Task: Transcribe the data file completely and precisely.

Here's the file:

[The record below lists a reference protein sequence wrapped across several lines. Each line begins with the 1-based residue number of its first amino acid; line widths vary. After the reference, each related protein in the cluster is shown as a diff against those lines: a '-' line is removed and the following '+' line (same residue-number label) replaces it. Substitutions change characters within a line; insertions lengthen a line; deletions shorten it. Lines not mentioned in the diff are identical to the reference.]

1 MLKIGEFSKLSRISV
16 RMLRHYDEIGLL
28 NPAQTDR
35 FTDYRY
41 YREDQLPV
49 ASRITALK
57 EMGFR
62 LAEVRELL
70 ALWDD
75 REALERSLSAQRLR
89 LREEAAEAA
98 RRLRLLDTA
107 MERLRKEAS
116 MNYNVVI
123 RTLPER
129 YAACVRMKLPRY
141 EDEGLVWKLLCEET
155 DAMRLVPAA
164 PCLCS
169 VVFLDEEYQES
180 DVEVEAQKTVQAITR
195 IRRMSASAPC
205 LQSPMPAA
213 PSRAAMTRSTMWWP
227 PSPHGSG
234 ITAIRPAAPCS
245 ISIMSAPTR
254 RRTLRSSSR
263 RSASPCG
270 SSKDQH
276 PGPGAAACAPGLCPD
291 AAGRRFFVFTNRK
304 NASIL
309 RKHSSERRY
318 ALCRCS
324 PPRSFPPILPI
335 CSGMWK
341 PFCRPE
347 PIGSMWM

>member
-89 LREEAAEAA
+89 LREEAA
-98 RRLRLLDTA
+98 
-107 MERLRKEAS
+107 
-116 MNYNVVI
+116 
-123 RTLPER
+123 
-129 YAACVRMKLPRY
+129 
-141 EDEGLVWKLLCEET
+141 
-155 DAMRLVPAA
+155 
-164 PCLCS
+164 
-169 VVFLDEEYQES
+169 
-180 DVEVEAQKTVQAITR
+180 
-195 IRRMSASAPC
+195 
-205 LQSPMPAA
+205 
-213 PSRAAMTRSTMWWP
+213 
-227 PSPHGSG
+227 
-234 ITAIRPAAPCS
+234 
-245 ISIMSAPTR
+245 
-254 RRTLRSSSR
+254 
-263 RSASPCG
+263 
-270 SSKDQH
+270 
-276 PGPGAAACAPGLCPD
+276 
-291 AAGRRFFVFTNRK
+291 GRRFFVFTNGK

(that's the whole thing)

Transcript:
[The record below lists a reference protein sequence wrapped across several lines. Each line begins with the 1-based residue number of its first amino acid; line widths vary. After the reference, each related protein in the cluster is shown as a diff against those lines: a '-' line is removed and the following '+' line (same residue-number label) replaces it. Substitutions change characters within a line; insertions lengthen a line; deletions shorten it. Lines not mentioned in the diff are identical to the reference.]

1 MLKIGEFSKLSRISV
16 RMLRHYDEIGLL
28 NPAQTDR
35 FTDYRY
41 YREDQLPV
49 ASRITALK
57 EMGFR
62 LAEVRELL
70 ALWDD
75 REALERSLSAQRLR
89 LREEAAEAA
98 RRLRLLDTA
107 MERLRKEAS
116 MNYNVVI
123 RTLPER
129 YAACVRMKLPRY
141 EDEGLVWKLLCEET
155 DAMRLVPAA
164 PCLCS
169 VVFLDEEYQES
180 DVEVEAQKTVQAITR
195 IRRMSASAPC
205 LQSPMPAA
213 PSRAAMTRSTMWWP
227 PSPHGSG
234 ITAIRPAAPCS
245 ISIMSAPTR
254 RRTLRSSSR
263 RSASPCG
270 SSKDQH
276 PGPGAAACAPGLCPD
291 AAGRRFFVFTNRK
304 NASIL
309 RKHSSERRY
318 ALCRCS
324 PPRSFPPILPI
335 CSGMWK
341 PFCRPE
347 PIGSMWM

>member
-89 LREEAAEAA
+89 LREEAA
-98 RRLRLLDTA
+98 
-107 MERLRKEAS
+107 
-116 MNYNVVI
+116 
-123 RTLPER
+123 
-129 YAACVRMKLPRY
+129 
-141 EDEGLVWKLLCEET
+141 
-155 DAMRLVPAA
+155 
-164 PCLCS
+164 
-169 VVFLDEEYQES
+169 
-180 DVEVEAQKTVQAITR
+180 
-195 IRRMSASAPC
+195 
-205 LQSPMPAA
+205 
-213 PSRAAMTRSTMWWP
+213 
-227 PSPHGSG
+227 
-234 ITAIRPAAPCS
+234 
-245 ISIMSAPTR
+245 
-254 RRTLRSSSR
+254 
-263 RSASPCG
+263 
-270 SSKDQH
+270 
-276 PGPGAAACAPGLCPD
+276 
-291 AAGRRFFVFTNRK
+291 GRRFFVFTNGK